The drawbacks of tolerance


Ximena Bejarano

Contrary to popular belief, tolerating minority groups is not synonymous with accepting their differences. Acceptance differs from tolerance in which it evokes a sense of understanding and creates an environment of mutual respect.

Ximena Bejarano, Features co-Editor

In a vast world like ours, there is no doubt that every individual possesses traits that make him or her unique. An array of differences among our population, whether they pertain to race, ethnicity, religion, or sexual orientation, make the world a melting pot of diversity.

While progress has allegedly been made in providing a safe environment for minority groups, protests and rallies against them continue to plague the country. In reaction to these acts of aggression, allies have resorted to questioning how individuals can display such intolerant behavior. The underlying issue, however, is believing that merely tolerating others is equivalent to accepting them.

Reflecting on our behavior toward disenfranchised groups and advocating for their fair treatment is now needed more than ever.”

— Features co-Editor Ximena Bejarano

Not understanding the difference between both actions is a problem that our society has yet to correct. While being accepted leads to feeling comfortable enough to express one’s concerns and have them acknowledged by others, encountering tolerance means nothing more than being viewed as a non-threat. It is having one’s existence be neither disputed nor advocated for, allowing feelings of inadequacy and vulnerability to persist as no one is willing to initiate a call for change.

In other words, tolerance just isn’t enough. In times of political turmoil and debate over the rights of minorities, it is especially ineffective or, at the most, a minimal effort to end unchecked discrimination. Reflecting on our behavior toward disenfranchised groups and advocating for their fair treatment is now needed more than ever.

Taking into consideration the “Unite the Right” rally that took place in Charlottesville, Virginia, for instance, it is evident that the prejudice the majority presumed to have diminished has not gone anywhere. Led by white supremacists and neo-Nazis, the rally consisted of their followers shouting anti-Semitic statements, such as “blood and soil” and “Jews will not replace us.”

The violence that erupted in Charlottesville makes up a small percentage of the anti-Semitic practices that are growing in popularity. According to the Anti-Defamation League, hate crimes toward Jewish people and communities rose 86% between January and March. During this time frame, 541 anti-Semitic attacks and threats were made.

Several weeks earlier, President Donald Trump also banned transgender individuals from serving in the military and proceeded to call them a burden on Twitter. Moreover, the removal of transgender rights under Trump’s presidency only fuels the personal conflicts that many of them already face. According to the results of the National Transgender Discrimination Survey, over 41% of transgender individuals have attempted suicide and 78% have been harassed for their identity during grades K-12.

The culmination of these recent events reveal the need for a tolerant community to do more. As the oppression against minority groups manifests itself, it is imperative for allies to take action and ensure that they are making a meaningful impact in the lives of the minorities they come across. Being genuinely accepting of others’ differences will not only make the situations they face more bearable but also make room for inclusivity.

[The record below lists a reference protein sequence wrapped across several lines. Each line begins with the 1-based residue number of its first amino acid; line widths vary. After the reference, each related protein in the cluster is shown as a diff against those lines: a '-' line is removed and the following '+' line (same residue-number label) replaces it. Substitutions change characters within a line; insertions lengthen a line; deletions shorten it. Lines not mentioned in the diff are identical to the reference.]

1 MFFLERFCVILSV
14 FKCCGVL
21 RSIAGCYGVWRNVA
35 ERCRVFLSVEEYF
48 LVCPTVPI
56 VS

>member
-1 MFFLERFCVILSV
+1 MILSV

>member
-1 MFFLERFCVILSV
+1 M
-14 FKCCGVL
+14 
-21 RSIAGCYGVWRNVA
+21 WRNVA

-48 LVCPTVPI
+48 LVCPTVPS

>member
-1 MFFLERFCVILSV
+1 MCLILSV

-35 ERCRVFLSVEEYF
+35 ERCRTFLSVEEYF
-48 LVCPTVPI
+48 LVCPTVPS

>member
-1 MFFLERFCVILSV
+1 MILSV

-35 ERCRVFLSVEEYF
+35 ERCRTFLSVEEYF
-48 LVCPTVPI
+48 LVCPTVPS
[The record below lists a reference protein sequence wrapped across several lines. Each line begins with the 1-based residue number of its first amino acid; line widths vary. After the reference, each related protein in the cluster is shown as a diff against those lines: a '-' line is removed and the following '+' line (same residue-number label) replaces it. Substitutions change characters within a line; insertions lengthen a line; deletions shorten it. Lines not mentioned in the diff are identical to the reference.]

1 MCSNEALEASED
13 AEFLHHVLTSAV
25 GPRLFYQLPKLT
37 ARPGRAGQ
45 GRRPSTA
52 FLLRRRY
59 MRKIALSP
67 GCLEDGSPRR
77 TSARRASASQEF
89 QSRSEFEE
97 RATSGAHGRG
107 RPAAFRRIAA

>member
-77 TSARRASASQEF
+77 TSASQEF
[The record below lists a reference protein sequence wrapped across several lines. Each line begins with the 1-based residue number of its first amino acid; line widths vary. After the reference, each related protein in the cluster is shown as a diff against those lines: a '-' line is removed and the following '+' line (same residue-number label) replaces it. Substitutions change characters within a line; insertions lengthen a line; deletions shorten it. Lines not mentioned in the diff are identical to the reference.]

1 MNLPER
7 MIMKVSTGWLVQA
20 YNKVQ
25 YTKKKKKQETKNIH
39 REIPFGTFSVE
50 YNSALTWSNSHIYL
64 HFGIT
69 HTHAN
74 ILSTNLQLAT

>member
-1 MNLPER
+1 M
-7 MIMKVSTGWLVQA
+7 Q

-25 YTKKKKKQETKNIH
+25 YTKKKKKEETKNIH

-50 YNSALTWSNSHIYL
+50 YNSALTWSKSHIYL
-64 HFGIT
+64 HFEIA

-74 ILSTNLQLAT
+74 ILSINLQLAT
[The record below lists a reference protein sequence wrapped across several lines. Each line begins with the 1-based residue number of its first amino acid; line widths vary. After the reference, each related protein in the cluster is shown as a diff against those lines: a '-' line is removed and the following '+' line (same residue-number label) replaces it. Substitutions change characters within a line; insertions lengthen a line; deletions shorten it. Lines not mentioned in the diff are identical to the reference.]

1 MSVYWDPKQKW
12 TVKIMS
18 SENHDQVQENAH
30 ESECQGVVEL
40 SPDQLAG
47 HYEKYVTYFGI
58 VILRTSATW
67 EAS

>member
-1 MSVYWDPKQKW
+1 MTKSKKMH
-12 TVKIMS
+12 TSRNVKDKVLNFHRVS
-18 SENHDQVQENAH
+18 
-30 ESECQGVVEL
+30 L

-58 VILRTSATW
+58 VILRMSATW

Although ending discrimination on a large scale is unlikely to happen, it is possible to relieve its effect on minorities by listening to their concerns and demanding their justice.

Tolerating minorities is neither making progress nor damaging it. It is doing nothing at all. ”

— Features co-Editor Ximena Bejarano

As a Latina, I have personally felt targeted by the words and motives of countless individuals these past several months. Knowing that the large majority of them do not view highly of my heritage oftentimes takes a toll on my self-esteem.

I cannot alter the rationale of those who do not share my beliefs, but immersing myself in a community of people who accept me for who I am has the capability of making me and other minorities feel less alone. Finding a supportive group as described, however, is difficult when people are led into a false belief that being tolerant is enough.

To put things into perspective, tolerating minorities is neither making progress nor damaging it. It is doing nothing at all. Although being anything but hostile towards minority groups may seem reasonable from an outsider’s perspective, it is anything but progressive when no one is willing to lend a hand in times of crisis. As minorities figuratively find themselves stranded at sea, they struggle to reach help yet are told to be grateful they haven’t been attacked by sharks.

Except displaying tolerance toward others isn’t inherently a mistake. It should be stated that I expect strangers and people who do not know me well to tolerate my presence. With my friends, family members, and professed allies, on the other hand, it’s a different story.

Tolerance is the ability to withstand something that one does not entirely agree with. When I inform others about myself, I do not want my ethnicity nor underrepresented characteristics to be condoned. I want to be accepted for who I am and not feel ashamed to mention my upbringing as if it were a taboo subject.

Helping minorities gain a sense of belonging does not also have to involve putting us on a pedestal. We simply want to be treated like everyone else, receive mutual understanding, and have an outlet to express our worries without being blatantly ignored.  

It is only by taking action and engaging in self-reflection that minority groups can be rescued from the depths of prejudice.